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Education > Education Policy and Reform

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Marching Students

Chicana and Chicano Activism in Education, 1968 to the Present

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Money, Mandates, and Local Control in American Public Education

Bryan Shelly

"This book is outstanding. . . . [N]o one has delved into the issue of school financing with such depth, data, and thoughtful analysis. It is simply the best in the field." ---Susan B. Neuman, University of Michigan, and former U.S. Assistant Secretary of Elementary and Secondary Education "The most pressing question in American education today is how to allocate school financing and policy-making responsibility among local, state, and national governments. Bryan Shelly's valuable book sheds new light on this question and should be of great interest not only to those who study education policy, but also to scholars of federalism, public finance, and public policy more generally." ---Patrick McGuinn, Drew University "Bryan Shelly offers an insightful and persuasive analysis of the relationship between centralized funding and local control in American public education. His findings---of 'local control' as a reified ideal and political weapon in the politics of redistribution, and of the power of unfunded mandates operating at the margins of local school budgets---will provide a welcome addition to the study of the politics of school finance in the United States." ---Scott Abernathy, University of Minnesota Pointing to the disparities between wealthy and impoverished school districts in areas where revenue depends primarily upon local taxes, reformers repeatedly call for the centralization of school funding. Their proposals meet resistance from citizens, elected officials, and school administrators who fear the loss of local autonomy. Bryan Shelly finds, however, that local autonomy has already been compromised by federal and state governments, which exercise a tremendous amount of control over public education despite their small contribution to a school system's funding. This disproportionate relationship between funding and control allows state and federal officials to pass education policy yet excuses them from supplying adequate funding for new programs. The resulting unfunded and underfunded mandates and regulations, Shelly insists, are the true cause of the loss of community control over public education. Shelly outlines the effects of the most infamous of underfunded federal mandates, the No Child Left Behind Act of 2001 (NCLB), and explores why schools implemented it despite its unpopularity and out-of-pocket costs. Shelly's findings hold significant implications for school finance reform, NCLB, and the future of intergovernmental relations. Jacket photograph: © iStockphoto.com/michelle_d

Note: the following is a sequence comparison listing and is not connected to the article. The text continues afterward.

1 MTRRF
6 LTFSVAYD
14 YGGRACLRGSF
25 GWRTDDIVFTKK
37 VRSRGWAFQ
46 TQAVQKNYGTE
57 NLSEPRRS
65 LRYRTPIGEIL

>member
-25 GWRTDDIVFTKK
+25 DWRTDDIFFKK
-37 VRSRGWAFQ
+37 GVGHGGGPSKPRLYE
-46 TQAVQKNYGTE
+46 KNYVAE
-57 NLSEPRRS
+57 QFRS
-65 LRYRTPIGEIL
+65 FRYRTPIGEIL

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Multiethnic Moments

When courts lifted their school desegregation orders in the 1990s—declaring that black and white students were now "integrated" in America's public schools—it seemed that a window of opportunity would open for Latinos, Asians, and people of other races and ethnicities to influence school reform efforts. However, in most large cities the "multiethnic moment" passed, without leading to greater responsiveness to burgeoning new constituencies. Multiethnic Moments examines school systems in four major U.S. cities—Boston, Denver, Los Angeles, and San Francisco—to uncover the factors that worked for and against ethnically-representative school change. More than a case study, this book is a concentrated effort to come to grips with the multiethnic city as a distinctive setting. It utilizes the politics of education reform to provide theoretically-grounded, empirical scholarship about the broader contemporary politics of race and ethnicity—emphasizing the intersection of interests, ideas, and institutions with the differing political legacies of each of the cities under consideration.

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A New Deal for the Humanities

Liberal Arts and the Future of Public Higher Education

Gordon Hutner

Many in higher education fear that the humanities are facing a crisis. But even if the rhetoric about “crisis” is overblown, humanities departments do face increasing pressure from administrators, politicians, parents, and students. In A New Deal for the Humanities, Gordon Hutner and Feisal G. Mohamed bring together twelve prominent scholars who address the history, the present state, and the future direction of the humanities. These scholars keep the focus on public higher education, for it is in our state schools that the liberal arts are taught to the greatest numbers and where their neglect would be most damaging for the nation.